Friday, 19 August 2016

Very Interesting!

The Wonky Hazel now has a string and it shoots where you point it...
But the arrows waggle viciously from side to side!?? (See pic, accurate, but arrows sticking in at odd angle.)
I increased the brace height and relieved the arrow pass a tad, no real difference.
I'd noticed that they flew smoother from a higher position where the grip swells back out towards the limb.
Maybe the arrow pass is too close to (or even beyond) centre shot?
In true scientific fashion, having formed a hypothesis we must test it.
I took a scrap of wood about 3/16" thick from the scrap pile and taped it onto the arrow pass with some masking tape. Perfect arrow flight! Hypothesis proved.
So what's the fix? As usual there are multiple possibilities.
1. Heat bend at the grip to correct the string line.
2. Glue on a sliver of Hazel to the side of the grip.
3. Add a thick chunk of Waterbuffalo horn as an arrow plate.
Well 2 and 3 are a rather poor last resort type fix, I'll jig it up for some steaming of the grip, same as last time (see pics) but a bit more.
Thinking about it, if I want to move the middle of the bow over by 3/16" then I need to move the tip over by twice that, 3/8" which is a fair shift when all the bend is at the relatively thick grip. I've jigged it up and filled the steamer right up with water so it's had about an hour steaming.I must resist the temptation to un-clamp it until tomorrow morning. Note:- In the pic above, once it had about half hour steam I tightened the clamp with the yellow jaws to pull the limb nearest the camera right across to the wooden jig.

Once again this illustrates the difference between a bow, and a good bow. Having had this minor set back it was nice to get an E-mail from a mate of mine for whom I'd made a new bamboo backed Yew longbow.
"...thank you for the bow which is without doubt the best I have ever owned.
It’s light to carry and being only 40lb at last I am anchoring properly but despite it lightness it’s as fast as  bows I have owned with heavier poundage."

Update:- When I unclamped the bow the tip had moved across about an inch and a half! Oh dear, have I over done it? No, give it an hour to relax and it's already moved back a good deal. I'll leave it all day and see where it finishes up. Heat bending can be V tricky, sometimes heat treating ( getting up to about 200 degrees C) will help fix a bend in place as it stiffens and hardens the wood.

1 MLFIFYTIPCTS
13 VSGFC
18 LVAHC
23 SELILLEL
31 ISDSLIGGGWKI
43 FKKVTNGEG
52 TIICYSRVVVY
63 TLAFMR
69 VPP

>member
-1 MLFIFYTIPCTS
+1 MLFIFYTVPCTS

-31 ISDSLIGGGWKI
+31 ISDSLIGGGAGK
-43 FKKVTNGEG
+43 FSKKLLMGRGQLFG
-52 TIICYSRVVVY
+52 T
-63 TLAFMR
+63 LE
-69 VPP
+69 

Update 2:- 8 Hours later it seems to have stopped moving, I've strung and shot it, clean and true arrow flight.

Explain more... I'm not sure which bit, but I'll assume the arrow flight.
Without a high speed camera I can't be sure what's happening but I have my experience to go on, so I'll go through my thought process.
Here's the stuff I know

1. The string line was a bit to the left, known from having made the bow.
2. 45# @ 28" draw weight, length and brace height about 5".

3. experience tells me my arrows suit a bow of that draw weight, length and brace height so should fly straight.

Experience tells me that generally arrows waggle when they are too weak spine, the arrow pass is too far left (e.g The arrow has to bend a long way to get round the bow).
I normally find that moving the arrow pass towards the centre line and/or raising brace height improves things... it didn't this time.
I've found that over a lifetime in electronics design and in other things that sometimes the answer is in the opposite direction to what you expect! So I had the theory that the arrow pass was too close to centre rather than too far away. My experiment proved this to be the case.
But it begs the question how can it be too close? Surely centre shot is ideal? Well you'd think so, but modern target recurves have a pressure button to give fine adjustment and they are generally slightly less than centre shot.
Why? ... My guess is that as the string slips off the fingers and initiates some lateral movement the arrow is normally forced against the side of the bow, if it is cut away too far the arrow can come away from the side of the bow an there is no friction to damp out or constrain it's oscillation. Put simply, it has too much room to waggle!
This theory is supported by my observations with the flight bow a few weeks ago where I had two arrows smash during loose, the addition of some stiff bristles from a brush prevented it.

Hope that extra explanation is some help.


  1. Hi Del , I used to spot steam a section like you do , until I had a conversation with an old friend who makes walking sticks .
    He recommended wrapping the section with a wet(damp) cloth ( I use a facecloth size of an old towel wet and wrung out) and then wrapping that in tin foil. then just heat it with the heat gun .
    Its a lot less messy and can be a lot more specific . If the foil is well sealed all steam gets forced into the wood reducing the time needed to steam . It also means you don't have to be as specific where you add the clamping force as the steam point is the weak point
    It was a light bulb moment for me - hope it helps :-)

    1. Cheers, I'll have to try that, but it's prob only good on small cross sections. A walking stick is a bit slimmer than a bow grip.